ONLY 11 per cent of secondary age children on the IW attend a good school.
Seventy-eight per cent of all schools in England are rated by Ofsted as good or outstanding but
on the IW that figure is just 64 per cent.
And only one of the Island’s six maintained secondary schools — Christ the King College, which educates 11 per cent of pupils in its age group — is rated as good.
John Coughlan, director of children’s services at Hampshire County Council and the IW Council said Island schools had low aspirations and were too concerned with being better than the school down the road.
The council had failed to challenge schools to improve, he told the children and young people’’s scrutiny panel.
Secondary school attendance was by far the worst in the country and, across all Island schools, one in 12 days was missed during 2012, he said.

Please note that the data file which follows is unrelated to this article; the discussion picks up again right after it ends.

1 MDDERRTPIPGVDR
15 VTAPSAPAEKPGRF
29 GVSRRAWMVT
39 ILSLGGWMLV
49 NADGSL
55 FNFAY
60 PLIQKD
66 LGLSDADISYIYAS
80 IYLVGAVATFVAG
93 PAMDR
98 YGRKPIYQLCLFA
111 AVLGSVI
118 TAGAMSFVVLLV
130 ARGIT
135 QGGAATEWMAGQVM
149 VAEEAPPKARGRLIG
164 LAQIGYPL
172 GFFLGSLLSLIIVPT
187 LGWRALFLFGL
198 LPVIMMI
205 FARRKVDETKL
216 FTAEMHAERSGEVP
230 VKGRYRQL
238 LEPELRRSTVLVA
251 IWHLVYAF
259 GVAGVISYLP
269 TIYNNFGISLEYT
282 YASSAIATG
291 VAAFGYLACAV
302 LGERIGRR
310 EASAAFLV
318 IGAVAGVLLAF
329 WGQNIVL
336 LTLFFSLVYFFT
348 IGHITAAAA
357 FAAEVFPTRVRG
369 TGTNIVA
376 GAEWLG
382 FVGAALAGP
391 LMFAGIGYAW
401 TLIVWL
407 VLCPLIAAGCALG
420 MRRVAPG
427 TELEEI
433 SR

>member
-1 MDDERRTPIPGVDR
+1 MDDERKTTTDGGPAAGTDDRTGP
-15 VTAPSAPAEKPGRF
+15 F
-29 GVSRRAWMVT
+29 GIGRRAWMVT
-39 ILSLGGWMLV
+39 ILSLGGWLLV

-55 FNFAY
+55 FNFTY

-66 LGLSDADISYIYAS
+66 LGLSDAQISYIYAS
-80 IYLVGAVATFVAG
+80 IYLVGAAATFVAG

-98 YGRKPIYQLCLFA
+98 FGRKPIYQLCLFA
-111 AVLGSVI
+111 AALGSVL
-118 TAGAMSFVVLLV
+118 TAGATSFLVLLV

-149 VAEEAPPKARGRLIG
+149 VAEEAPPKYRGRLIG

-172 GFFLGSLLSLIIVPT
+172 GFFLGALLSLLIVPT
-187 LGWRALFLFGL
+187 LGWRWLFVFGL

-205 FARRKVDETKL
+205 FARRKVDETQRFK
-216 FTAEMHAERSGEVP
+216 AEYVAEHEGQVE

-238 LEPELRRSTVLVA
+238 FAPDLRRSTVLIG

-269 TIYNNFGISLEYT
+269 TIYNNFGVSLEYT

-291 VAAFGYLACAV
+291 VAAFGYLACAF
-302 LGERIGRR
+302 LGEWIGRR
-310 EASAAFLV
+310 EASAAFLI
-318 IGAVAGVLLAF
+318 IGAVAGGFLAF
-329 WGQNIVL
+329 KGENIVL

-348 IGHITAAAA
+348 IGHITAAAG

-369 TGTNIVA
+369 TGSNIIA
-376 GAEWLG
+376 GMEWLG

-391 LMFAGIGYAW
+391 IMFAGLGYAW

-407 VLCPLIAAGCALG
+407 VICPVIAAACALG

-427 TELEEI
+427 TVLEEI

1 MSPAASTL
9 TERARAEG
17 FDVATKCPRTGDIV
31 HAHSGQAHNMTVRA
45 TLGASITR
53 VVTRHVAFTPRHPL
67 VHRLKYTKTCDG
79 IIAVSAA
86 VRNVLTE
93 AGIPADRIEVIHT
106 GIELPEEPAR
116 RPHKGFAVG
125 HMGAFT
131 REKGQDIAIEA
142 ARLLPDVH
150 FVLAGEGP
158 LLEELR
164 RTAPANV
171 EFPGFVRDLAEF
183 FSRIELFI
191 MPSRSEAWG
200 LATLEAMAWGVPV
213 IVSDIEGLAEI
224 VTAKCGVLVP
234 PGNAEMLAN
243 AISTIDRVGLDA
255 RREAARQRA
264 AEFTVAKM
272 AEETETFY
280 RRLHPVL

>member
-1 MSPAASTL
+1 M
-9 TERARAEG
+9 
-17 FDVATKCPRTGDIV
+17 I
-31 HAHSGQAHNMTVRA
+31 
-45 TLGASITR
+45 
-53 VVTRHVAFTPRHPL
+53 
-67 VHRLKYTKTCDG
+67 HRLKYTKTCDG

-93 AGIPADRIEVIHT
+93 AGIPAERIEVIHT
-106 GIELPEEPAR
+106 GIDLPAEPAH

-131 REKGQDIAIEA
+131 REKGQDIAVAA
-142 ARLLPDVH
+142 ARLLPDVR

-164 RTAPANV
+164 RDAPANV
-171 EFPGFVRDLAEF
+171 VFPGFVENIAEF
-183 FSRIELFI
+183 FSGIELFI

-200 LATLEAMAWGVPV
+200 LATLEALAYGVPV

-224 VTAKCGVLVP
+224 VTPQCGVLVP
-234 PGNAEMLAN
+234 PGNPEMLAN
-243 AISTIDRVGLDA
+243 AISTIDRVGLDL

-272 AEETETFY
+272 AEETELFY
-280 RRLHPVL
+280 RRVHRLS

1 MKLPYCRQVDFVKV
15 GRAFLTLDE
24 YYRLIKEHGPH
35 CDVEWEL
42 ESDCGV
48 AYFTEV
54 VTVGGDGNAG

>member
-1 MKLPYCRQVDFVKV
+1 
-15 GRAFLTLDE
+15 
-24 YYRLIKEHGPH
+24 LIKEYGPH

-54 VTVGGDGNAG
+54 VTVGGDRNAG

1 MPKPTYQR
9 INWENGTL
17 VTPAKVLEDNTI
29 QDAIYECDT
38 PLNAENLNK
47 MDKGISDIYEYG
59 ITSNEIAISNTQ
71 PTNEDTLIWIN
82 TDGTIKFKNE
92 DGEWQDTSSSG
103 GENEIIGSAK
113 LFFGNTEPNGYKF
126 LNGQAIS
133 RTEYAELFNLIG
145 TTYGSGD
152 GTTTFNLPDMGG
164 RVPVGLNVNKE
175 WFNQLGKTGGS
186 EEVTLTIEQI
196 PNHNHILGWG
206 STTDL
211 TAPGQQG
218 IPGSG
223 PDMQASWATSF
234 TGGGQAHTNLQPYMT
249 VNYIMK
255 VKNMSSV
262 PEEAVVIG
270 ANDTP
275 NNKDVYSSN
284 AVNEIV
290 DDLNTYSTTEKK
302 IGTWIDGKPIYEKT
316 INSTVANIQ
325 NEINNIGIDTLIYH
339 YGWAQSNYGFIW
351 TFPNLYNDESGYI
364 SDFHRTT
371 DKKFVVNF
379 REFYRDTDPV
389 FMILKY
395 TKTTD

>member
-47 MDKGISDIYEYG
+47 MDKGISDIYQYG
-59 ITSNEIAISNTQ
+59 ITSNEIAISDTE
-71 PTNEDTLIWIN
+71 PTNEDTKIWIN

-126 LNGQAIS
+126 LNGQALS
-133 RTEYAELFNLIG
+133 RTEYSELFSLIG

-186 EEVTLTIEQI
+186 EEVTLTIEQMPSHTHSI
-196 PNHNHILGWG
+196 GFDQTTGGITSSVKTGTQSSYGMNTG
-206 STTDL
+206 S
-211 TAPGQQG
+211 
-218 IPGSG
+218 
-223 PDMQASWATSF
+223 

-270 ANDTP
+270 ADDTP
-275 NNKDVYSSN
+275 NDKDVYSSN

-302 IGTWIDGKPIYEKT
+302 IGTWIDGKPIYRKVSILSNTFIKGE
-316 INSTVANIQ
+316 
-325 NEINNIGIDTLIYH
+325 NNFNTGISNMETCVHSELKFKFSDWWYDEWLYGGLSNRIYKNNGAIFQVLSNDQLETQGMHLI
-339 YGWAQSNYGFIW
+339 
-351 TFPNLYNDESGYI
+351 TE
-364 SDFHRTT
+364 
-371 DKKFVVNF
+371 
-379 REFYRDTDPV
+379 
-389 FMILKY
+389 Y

Mr Coughlan also warned there was a surplus of secondary school places, which was likely to increase over the next five to eight years. He said there were no plans to close a secondary school but, given the unknown impact of the studio school and free school set to open next year, that could change.
The panel heard there was too much post-16 provision on the Island and the council would have to challenge the correlation between the quantity and quality of provision and the Island’s poor A-level results.
Members welcomed Hampshire’s efforts, which had included sending a team of specialists to every Island school to develop a bespoke package of support with a 'relentless focus’ on raising standards.
Mr Coughlan said: "Some fantastic work has been done and I feel we are setting in place plans for the future, which is very encouraging."